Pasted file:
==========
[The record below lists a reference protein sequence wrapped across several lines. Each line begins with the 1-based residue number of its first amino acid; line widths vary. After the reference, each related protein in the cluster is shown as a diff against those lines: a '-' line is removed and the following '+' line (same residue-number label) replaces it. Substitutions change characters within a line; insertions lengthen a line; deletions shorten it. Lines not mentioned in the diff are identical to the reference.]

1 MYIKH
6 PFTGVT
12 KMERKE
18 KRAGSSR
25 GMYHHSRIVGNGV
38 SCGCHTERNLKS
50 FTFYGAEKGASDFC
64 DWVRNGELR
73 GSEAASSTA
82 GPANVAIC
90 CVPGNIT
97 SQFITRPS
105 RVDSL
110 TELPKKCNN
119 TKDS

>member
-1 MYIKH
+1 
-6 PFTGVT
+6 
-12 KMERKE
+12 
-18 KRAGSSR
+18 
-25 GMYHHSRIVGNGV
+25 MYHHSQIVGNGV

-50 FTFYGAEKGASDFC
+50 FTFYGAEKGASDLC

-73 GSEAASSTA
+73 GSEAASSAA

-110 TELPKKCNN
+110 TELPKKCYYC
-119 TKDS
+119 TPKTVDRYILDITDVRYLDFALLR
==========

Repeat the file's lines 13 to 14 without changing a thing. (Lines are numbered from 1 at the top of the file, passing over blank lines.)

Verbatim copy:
97 SQFITRPS
105 RVDSL